GUJIAO, China – This city in China’s northern coal country hardly looks like it is in trouble. After three decades fueling China’s industrial boom, its wide, tree-lined avenues are filled with late model cars. Markets are crowded with people.
That activity masks malaise. Surging demand for coal that once propelled Gujiao and its 200,000 people is ebbing, and along with it the local economy.
“This year is impossible,” said Li Qiumei, who sells fruit on the street. Wearing a parka and padded balaclava in the bright winter sunshine, she said her income has fallen by half since last year to about 50 yuan ($8) a day.
Asked when she expects things to get better, Li shrugged and said, “I don’t know.”
From coal country to the export-driven manufacturing heartland of China’s southeast, millions of people are enduring wrenching change. Beijing is trying to replace an economic model that has run out of steam after delivering years of blistering growth based on trade and investment in construction and heavy industry.
The World Bank and other analysts say a shift to service industries and domestic consumer spending is unavoidable if the world’s second-largest economy is to keep growing. The change could also help China cope with another cost of its boom: badly polluted air and water.
In Gujiao, 550 kilometres (350 miles) southwest of Beijing in Shanxi province, miner Fu Senjie said he still works the same eight- and 12-hour shifts but his pay has been cut by half compared with two years ago to about 3,000 yuan ($500) per month.
“I have considered switching industries, but right now all industries are bad,” said Fu, smoking a cigarette as he sat on his bed in a room he shares in a company dormitory with two other miners.
Nationwide, last year’s economic growth fell to a 24 year low of 7.4 per cent. President Xi Jinping, invoking an American phrase, has dubbed this the “new normal.” The ruling Communist Party this month announced its lowest ever target for annual economic growth at 7 per cent, barely half of its explosive peak of 14.2 per cent in 2007. The International Monetary Fund expects growth to decline further in coming years.
Conditions are worse in areas that relied on steelmaking and other heavy industries.
Coal mining, which employs 10.3 million people, has been hit especially hard. Consumption of coal declined in 2014 for the first time in 14 years. Shanxi was China’s top coal producer last year and reported its slowest growth at just 4.9 per cent.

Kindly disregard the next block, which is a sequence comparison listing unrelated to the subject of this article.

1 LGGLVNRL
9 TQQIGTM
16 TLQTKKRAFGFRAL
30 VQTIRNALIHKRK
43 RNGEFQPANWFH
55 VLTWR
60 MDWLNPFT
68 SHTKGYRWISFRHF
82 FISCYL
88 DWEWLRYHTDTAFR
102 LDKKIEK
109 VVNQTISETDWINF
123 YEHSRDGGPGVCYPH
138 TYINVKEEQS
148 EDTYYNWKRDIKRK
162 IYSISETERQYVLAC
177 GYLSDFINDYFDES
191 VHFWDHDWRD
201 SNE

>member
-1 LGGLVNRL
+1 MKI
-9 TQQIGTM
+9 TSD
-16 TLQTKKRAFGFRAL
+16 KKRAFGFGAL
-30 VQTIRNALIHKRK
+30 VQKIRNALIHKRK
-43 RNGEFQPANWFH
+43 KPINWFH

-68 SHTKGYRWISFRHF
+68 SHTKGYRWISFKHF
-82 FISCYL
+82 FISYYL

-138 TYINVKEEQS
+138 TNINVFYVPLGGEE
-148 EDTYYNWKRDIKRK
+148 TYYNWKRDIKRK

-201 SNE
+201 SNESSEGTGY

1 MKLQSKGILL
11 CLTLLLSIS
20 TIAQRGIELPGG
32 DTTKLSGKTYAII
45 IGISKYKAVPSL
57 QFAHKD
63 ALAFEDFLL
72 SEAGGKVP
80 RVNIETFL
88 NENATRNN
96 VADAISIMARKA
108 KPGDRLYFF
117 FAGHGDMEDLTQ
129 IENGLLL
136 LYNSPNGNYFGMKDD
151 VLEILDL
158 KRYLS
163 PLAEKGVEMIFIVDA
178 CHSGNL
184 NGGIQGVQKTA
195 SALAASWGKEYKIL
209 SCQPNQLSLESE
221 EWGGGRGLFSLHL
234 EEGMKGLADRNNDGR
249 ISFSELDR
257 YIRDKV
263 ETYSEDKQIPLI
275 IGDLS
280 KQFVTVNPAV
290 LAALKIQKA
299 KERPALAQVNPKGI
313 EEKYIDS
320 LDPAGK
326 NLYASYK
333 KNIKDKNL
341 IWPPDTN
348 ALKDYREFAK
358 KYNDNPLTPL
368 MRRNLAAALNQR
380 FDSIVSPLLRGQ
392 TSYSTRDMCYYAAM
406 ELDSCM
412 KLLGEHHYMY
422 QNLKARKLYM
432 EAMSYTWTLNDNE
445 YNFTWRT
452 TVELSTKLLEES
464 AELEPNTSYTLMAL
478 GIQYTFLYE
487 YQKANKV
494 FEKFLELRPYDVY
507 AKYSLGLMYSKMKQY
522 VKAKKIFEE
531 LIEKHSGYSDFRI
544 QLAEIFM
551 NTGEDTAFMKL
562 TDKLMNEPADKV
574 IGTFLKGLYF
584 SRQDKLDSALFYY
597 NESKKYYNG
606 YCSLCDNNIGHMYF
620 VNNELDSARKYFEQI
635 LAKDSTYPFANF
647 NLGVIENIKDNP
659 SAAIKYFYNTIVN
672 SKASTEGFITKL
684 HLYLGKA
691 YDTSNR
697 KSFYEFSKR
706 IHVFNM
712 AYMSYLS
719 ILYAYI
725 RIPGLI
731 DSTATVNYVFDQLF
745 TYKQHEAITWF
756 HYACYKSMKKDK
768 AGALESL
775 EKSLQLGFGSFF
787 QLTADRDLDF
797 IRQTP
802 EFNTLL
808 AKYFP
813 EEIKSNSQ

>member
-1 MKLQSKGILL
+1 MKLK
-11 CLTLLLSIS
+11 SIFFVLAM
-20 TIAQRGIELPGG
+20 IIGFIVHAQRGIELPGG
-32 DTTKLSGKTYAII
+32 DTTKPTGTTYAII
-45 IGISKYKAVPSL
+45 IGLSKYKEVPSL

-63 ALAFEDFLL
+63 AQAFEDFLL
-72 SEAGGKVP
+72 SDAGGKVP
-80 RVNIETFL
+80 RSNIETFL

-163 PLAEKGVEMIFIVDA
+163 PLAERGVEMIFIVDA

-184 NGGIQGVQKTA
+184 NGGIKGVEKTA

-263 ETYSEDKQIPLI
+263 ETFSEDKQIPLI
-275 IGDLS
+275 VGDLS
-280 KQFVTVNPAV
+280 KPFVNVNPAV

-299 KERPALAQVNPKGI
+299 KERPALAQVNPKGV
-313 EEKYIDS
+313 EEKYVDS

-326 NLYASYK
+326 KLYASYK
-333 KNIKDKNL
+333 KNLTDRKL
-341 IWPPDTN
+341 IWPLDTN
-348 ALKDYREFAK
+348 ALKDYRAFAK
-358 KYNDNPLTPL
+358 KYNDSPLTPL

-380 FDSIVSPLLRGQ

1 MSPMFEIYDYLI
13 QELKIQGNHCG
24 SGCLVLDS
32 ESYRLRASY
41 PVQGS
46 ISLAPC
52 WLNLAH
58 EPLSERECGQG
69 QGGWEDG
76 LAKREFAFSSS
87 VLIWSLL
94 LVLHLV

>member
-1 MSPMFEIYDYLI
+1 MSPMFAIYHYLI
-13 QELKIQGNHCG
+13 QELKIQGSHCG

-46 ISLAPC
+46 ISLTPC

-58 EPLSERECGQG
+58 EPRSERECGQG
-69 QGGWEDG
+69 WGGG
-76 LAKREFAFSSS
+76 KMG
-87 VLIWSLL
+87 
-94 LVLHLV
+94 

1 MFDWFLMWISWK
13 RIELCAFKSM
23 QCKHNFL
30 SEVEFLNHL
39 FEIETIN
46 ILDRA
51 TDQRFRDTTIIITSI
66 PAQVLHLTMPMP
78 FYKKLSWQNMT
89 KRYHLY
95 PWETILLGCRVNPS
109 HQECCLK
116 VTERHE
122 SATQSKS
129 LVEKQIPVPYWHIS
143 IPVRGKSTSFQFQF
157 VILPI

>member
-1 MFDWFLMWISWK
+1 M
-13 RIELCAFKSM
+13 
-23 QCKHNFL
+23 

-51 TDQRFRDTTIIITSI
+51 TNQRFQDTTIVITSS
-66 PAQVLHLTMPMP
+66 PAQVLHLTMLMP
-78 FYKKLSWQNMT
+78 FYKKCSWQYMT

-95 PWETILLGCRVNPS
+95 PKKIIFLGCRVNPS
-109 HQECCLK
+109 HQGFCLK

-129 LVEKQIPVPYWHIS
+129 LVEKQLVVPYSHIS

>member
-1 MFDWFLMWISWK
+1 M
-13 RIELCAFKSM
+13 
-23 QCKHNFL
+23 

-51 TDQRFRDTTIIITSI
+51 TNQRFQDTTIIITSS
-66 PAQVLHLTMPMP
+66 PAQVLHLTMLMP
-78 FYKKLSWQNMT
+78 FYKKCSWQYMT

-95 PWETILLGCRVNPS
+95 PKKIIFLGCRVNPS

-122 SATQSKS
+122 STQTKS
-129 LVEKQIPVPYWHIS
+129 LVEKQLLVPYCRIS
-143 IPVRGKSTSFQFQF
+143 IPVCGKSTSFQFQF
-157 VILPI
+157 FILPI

Chinese leaders have promised to generate new jobs by opening more of the state-dominated economy to private business. But they have yet to cut back monopolies and other privileges for politically favoured government companies that reform advocates say are a drag on development.
“The progress is modest and gradual, and still quite small compared to what is needed,” said RBS economist Louis Kuijs.
One-industry towns such as Gujiao that grew up as centres for manufacturing or mining are expected to develop a mix of retailing, technology, tourism and other businesses.
Gujiao’s mayor announced ambitious plans last year to develop “new energy” industries such as solar panel manufacturing. That will be a tall order for a town in an isolated river valley with no background in technology.
Across China, labour tensions have soared as construction companies and manufacturers cut jobs or close.
In Taiyuan, the Shanxi provincial capital and the home of the China Coal Museum, a 47-year-old woman was killed in December when police fought with laid-off workers who were demanding unpaid wages at a construction site.
In southeastern Guangdong province, a wave of factory closures has led to at least 205 strikes or protests by laid-off workers since August over unpaid wages, according to the China Labour Bulletin, a research group in Hong Kong. In many cases police beat and detained protesters.
Fu, a second-generation miner, said he came to Gujiao in 2013 after a two-year course in mining technology in his hometown east of the provincial capital. He said all 270 of his classmates went to work in coal mines.
Fu said the industry in his hometown is so anemic that at some pits two miners share one job, working alternate months. He said one former co-worker in Gujiao got a job in a pharmacy but most see no alternative to mining.
“If I work at the mine, I get a salary,” Fu said.
In hopes of encouraging households to spend, Beijing is allowing wages to rise.
Domestic consumption, a pillar of Beijing’s plan, accounted for just over half of economic growth last year for the first time, according to government data.
But uncertainty about the future, as well as a need to save for school fees and medical emergencies, prompts many households to avoid spending any pay increases.
“People’s consumption is lagging,” said Zuo Aijun, a 32-year-old truck driver at a Gujiao mine who has started a string of small businesses on the side.
Five days a week, he works eight hours a day at the mine for 3,000 yuan ($485) a month, then another six hours at his own businesses, making up to 4,000 yuan ($650) on the side.
Zuo is confident his family will do well but realistic about the challenge of encouraging his new customers to spend.
“People feel they need to keep money in their pocket as insurance,” he said.
AP researchers Fu Ting in Shanghai and Yu Bing and Zhao Liang in Beijing contributed.